The Back of the Yards neighborhood was originally part of the Town of Lake until its annexation by Chicago in 1889. The expansion of the neighborhood began in the mid–nineteenth century with the establishment of the Union Stockyards and the concentration of railroads in the area. By 1900, the neighborhood had been transformed into a series of Slavic enclaves, dominated by Poles, Czechs, Lithuanians, and Slovaks, largely composed of workingman’s cottages.
Each of these ethnic enclaves had their own church and school, usually housed in the same building with a head priest imported from the motherland as a way to stay connected to their heritage. In most cases, these enclaves also had men’s social clubs, women’s leagues, and sports associations. Prior to the Great Depression, these enclaves handled their population’s problems internally.
When the Great Depression hit, poverty and need were so widespread that the enclaves simply could not cope within their individual ethnic communities.
It was this environment that created a need for an organization like the Back of the Yards Neighborhood Council. The BYNC was formed in 1939 by Joseph Meegan, the superintendent of Davis Square Park, and Saul Alinsky, a colorful, professional organizer.
At this point, the BYNC was essentially a collaboration of all the individual ethnic schools, churches, and various social clubs. The Board of Directors was elected by an annual “Community Congress”, where all these groups were represented. The BYNC motto, “We the people will work out our own destiny”, reflects what it was created to accomplish.
As mentioned earlier, the environment created by the Great Depression demanded a unified force to work for change in the neighborhood. Through advocacy and program development, the BYNC became that force. Notable accomplishments at this stage were securing WPA dollars for the neighborhood and the creation of a school lunch program that became a model for the nation.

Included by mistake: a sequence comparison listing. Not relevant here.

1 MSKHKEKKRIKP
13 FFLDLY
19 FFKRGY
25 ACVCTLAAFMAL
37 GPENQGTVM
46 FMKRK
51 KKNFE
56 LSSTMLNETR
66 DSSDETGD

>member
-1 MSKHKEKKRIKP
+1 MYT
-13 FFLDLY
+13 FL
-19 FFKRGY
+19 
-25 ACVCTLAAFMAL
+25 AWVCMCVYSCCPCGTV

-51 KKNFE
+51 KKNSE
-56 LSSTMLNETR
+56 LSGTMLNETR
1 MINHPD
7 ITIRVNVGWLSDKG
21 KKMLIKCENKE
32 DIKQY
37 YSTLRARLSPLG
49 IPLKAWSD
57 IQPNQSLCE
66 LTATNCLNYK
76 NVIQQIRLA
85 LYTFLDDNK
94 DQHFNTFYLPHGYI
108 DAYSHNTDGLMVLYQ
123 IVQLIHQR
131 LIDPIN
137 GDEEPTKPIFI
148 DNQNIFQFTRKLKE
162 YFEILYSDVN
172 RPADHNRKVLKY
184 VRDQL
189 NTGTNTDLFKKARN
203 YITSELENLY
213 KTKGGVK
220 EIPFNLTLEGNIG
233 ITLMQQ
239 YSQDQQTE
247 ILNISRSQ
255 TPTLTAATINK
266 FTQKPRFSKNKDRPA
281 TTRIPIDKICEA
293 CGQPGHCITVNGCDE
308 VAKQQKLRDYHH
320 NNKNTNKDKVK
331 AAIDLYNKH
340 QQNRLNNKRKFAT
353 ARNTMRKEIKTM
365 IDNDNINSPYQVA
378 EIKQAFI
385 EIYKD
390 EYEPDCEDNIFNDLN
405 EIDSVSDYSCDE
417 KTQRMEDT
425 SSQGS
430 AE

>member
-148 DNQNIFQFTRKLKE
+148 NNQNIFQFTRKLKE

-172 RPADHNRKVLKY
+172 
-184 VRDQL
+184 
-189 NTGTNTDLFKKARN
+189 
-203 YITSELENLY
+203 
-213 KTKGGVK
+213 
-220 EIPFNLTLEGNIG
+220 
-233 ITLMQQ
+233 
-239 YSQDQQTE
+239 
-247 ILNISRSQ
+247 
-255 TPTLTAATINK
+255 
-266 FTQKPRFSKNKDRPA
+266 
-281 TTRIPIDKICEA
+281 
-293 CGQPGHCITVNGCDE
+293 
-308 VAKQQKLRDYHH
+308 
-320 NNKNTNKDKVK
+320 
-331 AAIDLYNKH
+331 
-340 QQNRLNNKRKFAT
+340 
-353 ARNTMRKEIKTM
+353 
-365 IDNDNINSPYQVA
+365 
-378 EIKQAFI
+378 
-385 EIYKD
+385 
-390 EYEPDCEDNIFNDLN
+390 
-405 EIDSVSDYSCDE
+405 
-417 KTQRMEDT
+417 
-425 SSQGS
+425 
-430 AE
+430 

In the early years, the BYNC was a confrontational, anti-establishment organization that often conflicted with the Stockyards owners and the government.
Over time, both the community and the organization changed. The community remained Slavic for until the 20th Century, but by the mid-70’s it was a predominately Hispanic neighborhood with a large number of African Americans, as it is today.
The BYNC also responded to the demographic, social, and economic changes of the neighborhood. We have substituted an emphasis on community and economic development for Alinski’s confrontational methods, working closely with local businesses and elected officials to improve the conditions in the neighborhood and create our own community programs.
When Joseph Meegan retired in 1982, Patrick J. Salmon, who was then the Director of the Juvenile Welfare Program, succeeded him as president of the BYNC. Patrick Salmon’s tenure as President of the Council and his legacy are evident in the Yards Plaza, an $850 Million Shopping Center on 47th and Damen, and the creation of the Stockyards Industrial Park on the site of the old Union Stockyards – both projects that he helped bring to the community. Patrick Salmon served as President of the BYNC until his retirement in 2007. Unfortunately, Mr. Salmon died of pancreatic cancer in August of 2008.
Patrick Salmon was followed by the current President, Craig Chico. Mr. Chico has deep roots in the Back of the Yards community and years of experience in community service.
For more information on the history of the Back of the Yards community and the BYNC, here a few good resources and book recommendations:
- Encyclopedia of Chicago article on the BYNC
- Encylopedia of Chicago article on the Back of the Yards
- Encyclopedia of Chicago article on the Union Stockyards
- “The Back of the Yards: the Making of a Local Democracy” by Robert Slayton
- “Pride in the Jungle” by Thomas Jablonsky
- “Back of the Yards: Images of America” by Jeannette Swist
Also, please visit our media page for a video on our history an an extensive gallery of historic photos.